How about an annual list of victims?

December 28, 2018



By Steve Klinger


Every year around this time, when the media do their annual tally and reckoning of lists both vital and trivial, we are treated with an elaborate, sentimental slide show of celebrities we lost in the preceding 12 months. I suppose these are the most important and noteworthy passings of each planetary trip around the sun, because the list is accompanied by a variety of photos, video clips and musical snippets, meant to evoke sad smiles, tears and general nostalgia. It is mildly captivating to watch this roll call on television, most of the names belonging to actors, musicians and others associated with the entertainment industry and (unless it’s the Oscars version) a few other prominent Americans such as sports stars and elected officials, including elder statesmen and former presidents, if any.


We have become accustomed to this ritual and probably think little of it, except to remark to a spouse, friend, relative or spousal equivalent that we had forgotten so-and-so died this year, or thought he/she was still alive, or there are just so many this year, especially musicians, etc.


Does it even occur to us what a vapid commentary this is on our society? Virtually everyone on the list was a millionaire many times over, and few among the dozens, beloved though they might have been by their fans, changed the world in a significant way. It’s not that we shouldn’t remember them, but we do so with such habitual complacence.


What we don’t witness, because no one would bother to compile it, and the broadcast and cable networks would almost certainly decline to disseminate it if they did, is a list of individuals who were victims of one sort or another in the previous 12 months. Why don’t we have a review that includes the names of Jackelin Caal Maquin and Felipe Alonzo-Gomez, the Guatemalan children who died in U.S. Customs and Border Patrol custody as byproducts of a cruel and inhumane immigration policy? What about the Michael Browns and the Eric Garners, unarmed victims who were murdered by police for the principal offense of being black in the wrong place and time? Why don’t we list the names of gunshot victims from mass shootings or domestic violence (aside from the fact that it would take far longer than a two-minute news segment could accommodate)?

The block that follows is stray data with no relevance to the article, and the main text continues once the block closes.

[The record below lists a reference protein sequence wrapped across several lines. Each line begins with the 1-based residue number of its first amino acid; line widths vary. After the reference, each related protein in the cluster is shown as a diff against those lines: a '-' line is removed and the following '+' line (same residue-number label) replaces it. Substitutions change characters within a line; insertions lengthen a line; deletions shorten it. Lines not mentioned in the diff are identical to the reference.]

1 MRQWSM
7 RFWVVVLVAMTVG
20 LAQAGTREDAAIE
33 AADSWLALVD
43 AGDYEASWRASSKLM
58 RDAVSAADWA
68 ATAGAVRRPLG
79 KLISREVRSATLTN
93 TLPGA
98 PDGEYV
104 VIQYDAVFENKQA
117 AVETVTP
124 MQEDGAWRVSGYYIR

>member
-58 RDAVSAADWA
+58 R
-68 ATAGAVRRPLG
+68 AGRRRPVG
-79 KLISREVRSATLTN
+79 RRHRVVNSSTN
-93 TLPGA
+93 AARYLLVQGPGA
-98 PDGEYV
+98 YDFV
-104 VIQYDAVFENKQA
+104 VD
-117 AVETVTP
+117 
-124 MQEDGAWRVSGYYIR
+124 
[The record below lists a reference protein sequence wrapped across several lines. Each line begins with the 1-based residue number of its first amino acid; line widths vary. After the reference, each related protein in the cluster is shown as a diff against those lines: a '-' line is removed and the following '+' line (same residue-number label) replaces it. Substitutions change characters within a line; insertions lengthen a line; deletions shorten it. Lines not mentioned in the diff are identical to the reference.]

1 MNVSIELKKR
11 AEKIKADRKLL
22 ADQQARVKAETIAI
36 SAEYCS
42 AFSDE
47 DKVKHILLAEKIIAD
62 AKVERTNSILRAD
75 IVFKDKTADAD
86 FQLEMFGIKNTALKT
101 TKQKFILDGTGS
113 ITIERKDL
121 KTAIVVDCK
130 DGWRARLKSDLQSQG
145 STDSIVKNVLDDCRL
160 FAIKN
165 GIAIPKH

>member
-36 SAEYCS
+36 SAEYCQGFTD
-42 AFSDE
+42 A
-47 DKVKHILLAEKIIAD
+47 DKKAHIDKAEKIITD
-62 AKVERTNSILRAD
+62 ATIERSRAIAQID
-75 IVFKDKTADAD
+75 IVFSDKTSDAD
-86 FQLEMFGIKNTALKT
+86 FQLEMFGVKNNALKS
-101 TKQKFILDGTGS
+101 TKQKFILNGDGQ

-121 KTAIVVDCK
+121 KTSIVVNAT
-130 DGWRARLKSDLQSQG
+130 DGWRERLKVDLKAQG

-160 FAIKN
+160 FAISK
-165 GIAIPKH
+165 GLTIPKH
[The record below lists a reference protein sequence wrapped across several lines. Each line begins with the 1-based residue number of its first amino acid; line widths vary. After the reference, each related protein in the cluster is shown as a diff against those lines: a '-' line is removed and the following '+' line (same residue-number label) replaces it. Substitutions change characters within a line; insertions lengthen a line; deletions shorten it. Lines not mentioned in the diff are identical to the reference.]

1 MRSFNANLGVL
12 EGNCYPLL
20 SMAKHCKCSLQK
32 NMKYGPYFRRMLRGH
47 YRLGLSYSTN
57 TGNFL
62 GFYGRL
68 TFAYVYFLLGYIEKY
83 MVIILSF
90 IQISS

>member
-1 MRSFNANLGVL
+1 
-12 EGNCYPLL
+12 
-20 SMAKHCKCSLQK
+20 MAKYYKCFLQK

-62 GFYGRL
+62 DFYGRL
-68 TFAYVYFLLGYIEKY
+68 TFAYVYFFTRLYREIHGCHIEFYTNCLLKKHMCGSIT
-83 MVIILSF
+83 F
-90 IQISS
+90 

As a footnote, I should mention that we do read one such roll call of victims, but only on anniversaries of 9-11, when we can blame foreign terrorists for those untimely deaths and don’t need to deal with the messy and controversial circumstances that led to the demise of most victims of mass violence in America. Of course we have monuments with the names of military war dead, but mostly they are etched on walls in parks and not read aloud on year-end television retrospectives.


Maybe I’m reading too much into comfortable year-end routines that keep junior media personnel busy filling the news hole during a holiday week while senior staffers are soaking up sun in the Caribbean. I just wondered.


I couldn’t find a list for 2018, which in any case isn’t officially over, but here are the names of 20 unarmed men, women and children of color killed by police since 2012: Ramarley Graham, Yvette Smith, Darrien Hunt, Malissa Williams, Wendell Allen, Michael Brown, Jonathan Ferrell, Akai Gurley, Kendrec McDade, Tamir Rice, Rumain Brisbon, Eric Garner, Manuel Loggins, Jr., John Crawford, Timothy Russell, Stephen Watts, Rekia Boyd, Ezell Ford, Larry Jackson, Jr., Gary Hatcher.

May we remember them too, and may their deaths, if not their lives, change the world.

« Previous PageNext Page »

Social Widgets powered by